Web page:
Jeff Masters

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Quoting KoritheMan:


That has been my forecast all day.


If the Center comes closer to me that could still give me gusts in excess of 75 to 80mph
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3235. Patrap
Member Since: July 3, 2005 Posts: 428 Comments: 129796
Quoting louisianaboy444:


I think 60mph at landfall...you?


That has been my forecast all day.
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Well here we are, the 2nd day of September,
Its shapin' up to be a season to remember,
We have Lee just offshore of the Louisiana coast,
And Katia threatening to to surprise the US East Coast,
According to the models who knows what Lee will do,
And the UKMET suggests Katia will pull and Andrew,
Uncertainty seems to be the consensus tonight,
While both systems prove the Westcasters right,
Lee seems to want to drift Northwest,
While Katia seems headed straight for Key West,
Is Lee really producing the stats that that they claim,
Or is the NHC simply playing the "don't blame me" game,
Considering its possible intensifaction,
I understand the premature classification,
Texas was wishin' for some of this rain,
And I honestly feel some of your pain,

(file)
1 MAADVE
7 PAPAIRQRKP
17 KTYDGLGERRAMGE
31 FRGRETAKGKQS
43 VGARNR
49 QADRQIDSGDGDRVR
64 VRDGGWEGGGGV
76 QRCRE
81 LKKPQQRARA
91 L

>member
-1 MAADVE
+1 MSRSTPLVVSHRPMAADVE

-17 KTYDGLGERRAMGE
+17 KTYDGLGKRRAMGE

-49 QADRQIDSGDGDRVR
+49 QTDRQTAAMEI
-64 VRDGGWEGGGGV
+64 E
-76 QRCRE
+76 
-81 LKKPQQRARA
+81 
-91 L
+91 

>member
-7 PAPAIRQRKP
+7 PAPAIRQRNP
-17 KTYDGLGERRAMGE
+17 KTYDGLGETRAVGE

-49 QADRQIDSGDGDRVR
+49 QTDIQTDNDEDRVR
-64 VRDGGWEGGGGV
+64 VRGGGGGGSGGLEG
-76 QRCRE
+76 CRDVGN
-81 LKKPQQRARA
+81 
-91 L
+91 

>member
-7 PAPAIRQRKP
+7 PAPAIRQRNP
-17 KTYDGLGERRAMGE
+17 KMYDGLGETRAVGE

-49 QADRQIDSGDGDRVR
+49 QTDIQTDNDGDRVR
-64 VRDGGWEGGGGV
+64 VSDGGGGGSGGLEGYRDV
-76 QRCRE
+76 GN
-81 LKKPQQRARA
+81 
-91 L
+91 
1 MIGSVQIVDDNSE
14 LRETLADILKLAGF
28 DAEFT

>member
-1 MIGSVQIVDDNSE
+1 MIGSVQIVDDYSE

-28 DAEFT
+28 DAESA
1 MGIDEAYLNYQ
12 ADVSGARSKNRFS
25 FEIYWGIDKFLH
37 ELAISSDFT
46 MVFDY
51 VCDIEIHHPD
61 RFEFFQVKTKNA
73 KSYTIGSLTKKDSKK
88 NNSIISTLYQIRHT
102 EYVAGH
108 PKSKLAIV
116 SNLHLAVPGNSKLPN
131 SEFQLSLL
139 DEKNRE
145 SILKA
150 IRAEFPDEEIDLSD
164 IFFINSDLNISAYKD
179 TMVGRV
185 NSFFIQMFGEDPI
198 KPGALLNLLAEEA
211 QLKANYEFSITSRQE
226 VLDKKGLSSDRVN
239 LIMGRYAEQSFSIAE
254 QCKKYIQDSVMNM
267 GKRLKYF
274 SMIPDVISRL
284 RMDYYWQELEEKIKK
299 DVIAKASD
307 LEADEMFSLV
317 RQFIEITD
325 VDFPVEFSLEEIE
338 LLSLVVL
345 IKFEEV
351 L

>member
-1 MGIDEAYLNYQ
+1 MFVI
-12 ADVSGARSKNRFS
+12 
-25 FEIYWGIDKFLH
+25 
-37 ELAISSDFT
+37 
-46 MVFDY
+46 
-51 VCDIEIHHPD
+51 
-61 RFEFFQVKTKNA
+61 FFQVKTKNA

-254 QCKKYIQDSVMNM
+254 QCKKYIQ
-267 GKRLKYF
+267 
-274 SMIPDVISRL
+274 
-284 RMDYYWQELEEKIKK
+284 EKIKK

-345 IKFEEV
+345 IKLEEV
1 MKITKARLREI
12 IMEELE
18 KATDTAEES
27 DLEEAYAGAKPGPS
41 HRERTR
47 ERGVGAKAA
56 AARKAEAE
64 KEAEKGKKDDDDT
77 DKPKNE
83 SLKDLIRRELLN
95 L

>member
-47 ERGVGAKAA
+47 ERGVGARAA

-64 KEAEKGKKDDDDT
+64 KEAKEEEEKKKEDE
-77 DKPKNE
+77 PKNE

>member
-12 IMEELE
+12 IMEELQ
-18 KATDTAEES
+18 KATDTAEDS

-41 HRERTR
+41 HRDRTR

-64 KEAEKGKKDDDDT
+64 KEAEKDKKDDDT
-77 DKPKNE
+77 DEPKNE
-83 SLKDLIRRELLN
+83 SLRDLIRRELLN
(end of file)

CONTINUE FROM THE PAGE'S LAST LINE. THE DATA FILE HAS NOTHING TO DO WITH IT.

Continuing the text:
It looked at first that you'd get some relief,
But your Hurricane shield is beyond belief,
Too bad for you and don't get too upset,
But the fact is that you simply won't get your rain yet.
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3232. Patrap
Member Since: July 3, 2005 Posts: 428 Comments: 129796
Quoting KoritheMan:


It does appear to be slowly organizing. Strengthening should not be rapid, though.


I think 60mph at landfall...you?
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Quoting RedStickCasterette:
Lee is beginning to worry me.


Why is that?
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Quoting BiloxiBuoy:
Biloxi, Ms. Under 2nd tornado warning in in 45 minutes. Fast moving thunderstorms imbedded in feeder band traveling @50mph. Periods of moderate to heavy rains